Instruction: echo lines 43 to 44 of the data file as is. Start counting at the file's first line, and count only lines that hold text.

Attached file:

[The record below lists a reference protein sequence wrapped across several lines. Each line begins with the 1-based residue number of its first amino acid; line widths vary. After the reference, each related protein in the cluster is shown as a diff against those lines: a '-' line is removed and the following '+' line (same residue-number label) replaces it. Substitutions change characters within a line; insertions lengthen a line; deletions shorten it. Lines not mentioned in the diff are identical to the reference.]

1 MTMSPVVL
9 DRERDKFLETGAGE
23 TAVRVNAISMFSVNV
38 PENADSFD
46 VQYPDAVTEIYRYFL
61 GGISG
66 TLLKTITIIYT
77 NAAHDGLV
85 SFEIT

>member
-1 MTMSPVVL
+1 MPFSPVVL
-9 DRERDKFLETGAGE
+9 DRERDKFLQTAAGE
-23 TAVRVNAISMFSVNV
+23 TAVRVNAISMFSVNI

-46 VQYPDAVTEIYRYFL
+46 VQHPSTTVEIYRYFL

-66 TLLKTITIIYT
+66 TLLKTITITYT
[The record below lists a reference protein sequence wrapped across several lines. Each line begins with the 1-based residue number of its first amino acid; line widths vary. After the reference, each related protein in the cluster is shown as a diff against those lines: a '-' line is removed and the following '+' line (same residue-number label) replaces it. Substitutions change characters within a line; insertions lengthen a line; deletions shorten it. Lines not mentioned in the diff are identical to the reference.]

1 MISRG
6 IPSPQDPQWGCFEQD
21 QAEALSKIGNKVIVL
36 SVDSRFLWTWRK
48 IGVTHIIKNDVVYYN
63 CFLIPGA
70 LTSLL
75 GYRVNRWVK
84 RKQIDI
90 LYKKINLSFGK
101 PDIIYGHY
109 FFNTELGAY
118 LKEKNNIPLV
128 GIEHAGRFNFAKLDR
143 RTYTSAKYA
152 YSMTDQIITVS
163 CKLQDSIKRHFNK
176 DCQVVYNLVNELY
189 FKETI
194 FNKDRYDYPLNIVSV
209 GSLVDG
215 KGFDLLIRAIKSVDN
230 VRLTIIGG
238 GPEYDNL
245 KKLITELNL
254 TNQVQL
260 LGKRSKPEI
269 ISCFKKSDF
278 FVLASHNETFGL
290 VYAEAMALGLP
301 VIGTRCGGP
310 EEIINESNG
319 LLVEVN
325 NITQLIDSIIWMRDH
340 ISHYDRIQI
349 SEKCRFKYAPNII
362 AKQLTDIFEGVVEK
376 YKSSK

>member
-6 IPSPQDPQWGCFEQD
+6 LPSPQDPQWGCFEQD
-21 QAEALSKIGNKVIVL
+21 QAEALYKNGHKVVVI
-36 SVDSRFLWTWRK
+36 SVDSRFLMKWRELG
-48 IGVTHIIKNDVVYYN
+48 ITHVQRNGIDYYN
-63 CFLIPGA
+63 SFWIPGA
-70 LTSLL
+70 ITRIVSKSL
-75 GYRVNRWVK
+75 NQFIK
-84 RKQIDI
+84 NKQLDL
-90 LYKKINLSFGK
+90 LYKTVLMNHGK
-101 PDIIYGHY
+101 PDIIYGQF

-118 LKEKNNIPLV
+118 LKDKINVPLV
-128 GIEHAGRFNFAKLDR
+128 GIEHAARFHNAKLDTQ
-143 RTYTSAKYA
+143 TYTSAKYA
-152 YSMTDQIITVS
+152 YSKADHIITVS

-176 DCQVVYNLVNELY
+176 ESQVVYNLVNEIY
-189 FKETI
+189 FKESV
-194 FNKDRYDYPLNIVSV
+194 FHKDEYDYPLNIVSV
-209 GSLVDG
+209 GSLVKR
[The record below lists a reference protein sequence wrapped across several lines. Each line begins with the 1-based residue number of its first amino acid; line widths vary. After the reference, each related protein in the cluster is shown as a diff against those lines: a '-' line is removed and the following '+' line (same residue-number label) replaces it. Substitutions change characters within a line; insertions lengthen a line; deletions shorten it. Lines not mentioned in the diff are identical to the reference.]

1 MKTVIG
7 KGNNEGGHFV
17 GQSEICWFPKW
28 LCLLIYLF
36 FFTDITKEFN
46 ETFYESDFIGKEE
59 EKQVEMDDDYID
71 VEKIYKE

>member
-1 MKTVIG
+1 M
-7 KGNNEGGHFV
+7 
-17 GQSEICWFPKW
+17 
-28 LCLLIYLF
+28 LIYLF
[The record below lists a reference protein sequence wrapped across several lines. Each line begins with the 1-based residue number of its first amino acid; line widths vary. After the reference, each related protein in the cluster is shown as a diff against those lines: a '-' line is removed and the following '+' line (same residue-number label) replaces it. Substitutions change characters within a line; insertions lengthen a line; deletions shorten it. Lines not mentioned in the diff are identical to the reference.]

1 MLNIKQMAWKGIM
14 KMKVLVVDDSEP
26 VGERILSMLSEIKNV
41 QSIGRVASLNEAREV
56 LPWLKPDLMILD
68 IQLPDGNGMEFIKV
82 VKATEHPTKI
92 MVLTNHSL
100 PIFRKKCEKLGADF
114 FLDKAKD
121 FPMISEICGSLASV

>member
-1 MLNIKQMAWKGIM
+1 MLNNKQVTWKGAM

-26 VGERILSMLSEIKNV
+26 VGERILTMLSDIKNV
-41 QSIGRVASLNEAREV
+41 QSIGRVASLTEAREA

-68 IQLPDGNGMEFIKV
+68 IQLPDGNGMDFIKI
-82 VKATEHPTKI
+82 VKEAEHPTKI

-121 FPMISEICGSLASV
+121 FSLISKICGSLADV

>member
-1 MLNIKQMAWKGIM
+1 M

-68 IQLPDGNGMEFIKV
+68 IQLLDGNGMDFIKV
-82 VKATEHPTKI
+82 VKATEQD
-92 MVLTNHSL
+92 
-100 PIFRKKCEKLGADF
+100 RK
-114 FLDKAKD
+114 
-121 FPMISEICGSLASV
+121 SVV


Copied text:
209 GSLVDG
215 KGFDLLIRAIKSVDN